Bipartisan commission: States should lead efforts to cut health costs

Published on January 10, 2014 at 1:09 AM · No Comments

State leaders have significant power to curb rising health care costs and they should lead the effort, advises a commission co-chaired by two former governors. Meanwhile, a Massachusetts state report concludes that more than a third of health-care spending in that state each year may be wasteful.

Health Policy Solutions (a Colo. news service): Fight To Cut Health Costs Depends On States
States have significant power to cut health care costs and they should use it, a commission co-chaired by former Gov. Bill Ritter declared on Wednesday. The Miller Center at the University of Virginia unveiled the group's report, Cracking the Code on Health Care Costs, at the National Press Club in Washington. The bipartisan members of the State Health Care Cost Containment Commission pressed states to reverse unsustainable growth in health costs that threaten to strangle the U.S. economy (Kerwin McCrimmon, 1/8).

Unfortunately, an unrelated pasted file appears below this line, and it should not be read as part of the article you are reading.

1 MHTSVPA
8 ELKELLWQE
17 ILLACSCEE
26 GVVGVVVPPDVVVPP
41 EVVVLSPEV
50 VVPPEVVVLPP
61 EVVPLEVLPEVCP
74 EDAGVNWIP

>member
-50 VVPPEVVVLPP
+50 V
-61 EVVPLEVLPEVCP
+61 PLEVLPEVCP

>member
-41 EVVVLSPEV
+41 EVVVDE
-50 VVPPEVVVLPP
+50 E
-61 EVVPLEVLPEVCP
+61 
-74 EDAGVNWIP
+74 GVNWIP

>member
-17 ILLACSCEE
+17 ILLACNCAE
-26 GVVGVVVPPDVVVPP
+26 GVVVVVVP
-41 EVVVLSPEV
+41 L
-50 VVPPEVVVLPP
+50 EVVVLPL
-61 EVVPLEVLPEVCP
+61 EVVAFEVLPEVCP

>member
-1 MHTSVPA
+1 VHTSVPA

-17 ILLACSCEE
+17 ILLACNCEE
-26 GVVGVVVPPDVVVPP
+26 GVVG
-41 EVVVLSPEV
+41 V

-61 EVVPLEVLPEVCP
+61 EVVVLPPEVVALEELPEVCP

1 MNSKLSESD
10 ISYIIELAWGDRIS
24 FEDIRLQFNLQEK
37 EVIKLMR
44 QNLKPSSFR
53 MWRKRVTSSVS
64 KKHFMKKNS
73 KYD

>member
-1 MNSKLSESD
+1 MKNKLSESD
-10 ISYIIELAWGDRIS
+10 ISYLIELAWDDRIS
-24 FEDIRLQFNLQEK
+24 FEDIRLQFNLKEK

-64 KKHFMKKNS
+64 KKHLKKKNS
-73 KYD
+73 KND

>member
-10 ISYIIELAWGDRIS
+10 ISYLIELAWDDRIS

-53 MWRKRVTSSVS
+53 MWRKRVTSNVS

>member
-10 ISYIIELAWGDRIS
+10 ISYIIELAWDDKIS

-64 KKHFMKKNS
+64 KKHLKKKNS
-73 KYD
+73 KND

Kaiser Health News: Report: Effort To Curb Costs Should Be 'Led By The States'
Governors and other state leaders have the leverage to slow rising health costs and should not wait for action by the federal government, a commission chaired by two former governors said in a report Wednesday. State leaders can use their clout as large purchasers of health care as well as regulators to set goals for health spending and quality (Appleby, 1/9).

The Wall Street Journal: Massachusetts Wastes Third Of Health Spending, Report Says
More than a third of health-care spending may be wasteful in Massachusetts, where costs are among the highest in the nation, a state report released on Wednesday said. Main drivers of excess spending included patients returning to hospitals for preventable reasons and emergency-room visits that better primary care could have warded off, the state's Health Policy Commission concluded, citing 2012 data. The commission estimated between $14.7 billion and $26.9 billion in wasteful spending that year, representing between 21% and 39% of total health expenditures (Kamp, 1/8).

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